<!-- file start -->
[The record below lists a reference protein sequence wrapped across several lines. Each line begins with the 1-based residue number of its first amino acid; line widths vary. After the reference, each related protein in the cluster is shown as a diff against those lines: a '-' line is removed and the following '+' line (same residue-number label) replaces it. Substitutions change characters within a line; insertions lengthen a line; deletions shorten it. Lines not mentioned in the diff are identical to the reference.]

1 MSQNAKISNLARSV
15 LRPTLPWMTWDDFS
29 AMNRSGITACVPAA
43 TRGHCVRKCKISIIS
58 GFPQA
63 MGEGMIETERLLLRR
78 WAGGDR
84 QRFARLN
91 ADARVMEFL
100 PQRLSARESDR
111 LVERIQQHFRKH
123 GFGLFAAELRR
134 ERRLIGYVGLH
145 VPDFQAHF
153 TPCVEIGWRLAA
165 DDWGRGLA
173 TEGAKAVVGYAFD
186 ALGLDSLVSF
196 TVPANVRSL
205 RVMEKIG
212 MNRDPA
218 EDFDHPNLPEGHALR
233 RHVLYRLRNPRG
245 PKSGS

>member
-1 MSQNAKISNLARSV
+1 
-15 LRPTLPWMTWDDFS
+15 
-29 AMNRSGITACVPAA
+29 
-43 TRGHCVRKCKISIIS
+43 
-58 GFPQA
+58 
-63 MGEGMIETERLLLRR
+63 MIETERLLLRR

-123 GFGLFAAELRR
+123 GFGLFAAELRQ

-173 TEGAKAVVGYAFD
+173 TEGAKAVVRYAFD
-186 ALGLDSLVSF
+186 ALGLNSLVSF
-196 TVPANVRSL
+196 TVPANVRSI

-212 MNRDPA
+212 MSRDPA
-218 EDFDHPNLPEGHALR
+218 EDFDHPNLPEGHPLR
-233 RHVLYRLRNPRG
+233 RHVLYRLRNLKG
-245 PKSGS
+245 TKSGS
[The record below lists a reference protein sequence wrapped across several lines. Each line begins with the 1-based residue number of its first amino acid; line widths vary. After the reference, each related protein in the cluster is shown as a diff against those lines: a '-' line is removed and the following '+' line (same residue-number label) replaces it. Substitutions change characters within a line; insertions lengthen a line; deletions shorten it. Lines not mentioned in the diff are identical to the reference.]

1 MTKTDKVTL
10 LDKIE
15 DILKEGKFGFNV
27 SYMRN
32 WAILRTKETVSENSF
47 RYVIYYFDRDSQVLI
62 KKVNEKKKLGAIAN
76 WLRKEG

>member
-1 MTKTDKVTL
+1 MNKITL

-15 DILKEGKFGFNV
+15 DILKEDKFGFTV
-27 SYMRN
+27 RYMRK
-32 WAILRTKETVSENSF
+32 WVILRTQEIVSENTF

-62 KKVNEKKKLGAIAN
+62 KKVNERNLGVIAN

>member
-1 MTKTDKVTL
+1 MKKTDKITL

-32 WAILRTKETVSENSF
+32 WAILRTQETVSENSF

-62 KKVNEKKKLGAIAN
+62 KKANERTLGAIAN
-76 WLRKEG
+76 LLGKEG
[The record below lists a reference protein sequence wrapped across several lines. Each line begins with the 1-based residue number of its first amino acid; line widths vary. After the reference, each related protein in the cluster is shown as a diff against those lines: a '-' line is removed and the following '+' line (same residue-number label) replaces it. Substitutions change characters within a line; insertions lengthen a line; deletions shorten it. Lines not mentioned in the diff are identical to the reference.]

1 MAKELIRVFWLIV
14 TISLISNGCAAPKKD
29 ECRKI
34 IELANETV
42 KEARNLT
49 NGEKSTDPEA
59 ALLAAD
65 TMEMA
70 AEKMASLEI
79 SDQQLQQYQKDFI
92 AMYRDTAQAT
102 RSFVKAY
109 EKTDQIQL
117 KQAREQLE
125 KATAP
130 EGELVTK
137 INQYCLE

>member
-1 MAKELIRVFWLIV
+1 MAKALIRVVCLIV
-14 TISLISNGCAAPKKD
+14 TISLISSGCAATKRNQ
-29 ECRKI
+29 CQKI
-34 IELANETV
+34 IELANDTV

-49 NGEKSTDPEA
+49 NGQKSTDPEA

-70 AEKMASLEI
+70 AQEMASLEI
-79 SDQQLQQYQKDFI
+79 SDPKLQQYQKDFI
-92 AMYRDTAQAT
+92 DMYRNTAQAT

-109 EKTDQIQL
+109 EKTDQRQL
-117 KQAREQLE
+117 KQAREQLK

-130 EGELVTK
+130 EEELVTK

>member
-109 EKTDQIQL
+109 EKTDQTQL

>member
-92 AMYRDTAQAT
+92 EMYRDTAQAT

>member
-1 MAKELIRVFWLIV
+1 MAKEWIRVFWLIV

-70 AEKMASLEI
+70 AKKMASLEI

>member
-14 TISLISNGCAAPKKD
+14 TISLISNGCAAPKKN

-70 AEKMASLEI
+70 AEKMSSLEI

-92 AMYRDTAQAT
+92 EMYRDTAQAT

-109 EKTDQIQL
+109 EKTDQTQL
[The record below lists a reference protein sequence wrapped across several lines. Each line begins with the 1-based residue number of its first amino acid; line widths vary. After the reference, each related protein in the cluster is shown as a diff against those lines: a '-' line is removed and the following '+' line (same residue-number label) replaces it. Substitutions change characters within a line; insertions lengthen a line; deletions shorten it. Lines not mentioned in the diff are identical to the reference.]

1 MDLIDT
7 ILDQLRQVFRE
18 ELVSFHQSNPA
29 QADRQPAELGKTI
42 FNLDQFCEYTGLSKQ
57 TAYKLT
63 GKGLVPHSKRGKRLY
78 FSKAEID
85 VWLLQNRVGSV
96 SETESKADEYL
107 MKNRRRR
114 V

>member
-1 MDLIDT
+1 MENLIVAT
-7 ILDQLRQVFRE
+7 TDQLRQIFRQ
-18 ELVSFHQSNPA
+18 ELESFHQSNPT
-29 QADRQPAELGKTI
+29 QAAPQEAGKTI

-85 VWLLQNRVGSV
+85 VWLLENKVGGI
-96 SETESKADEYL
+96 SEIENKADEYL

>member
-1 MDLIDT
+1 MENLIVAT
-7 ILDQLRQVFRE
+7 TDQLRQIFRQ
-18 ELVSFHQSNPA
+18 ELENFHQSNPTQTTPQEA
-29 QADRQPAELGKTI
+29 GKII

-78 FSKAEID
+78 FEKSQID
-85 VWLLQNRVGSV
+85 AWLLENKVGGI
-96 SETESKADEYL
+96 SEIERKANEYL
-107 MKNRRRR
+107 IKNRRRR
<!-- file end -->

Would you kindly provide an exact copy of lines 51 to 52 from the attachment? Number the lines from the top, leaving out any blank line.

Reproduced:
-233 RHVLYRLRNPRG
+233 RHVLYRLRNLKG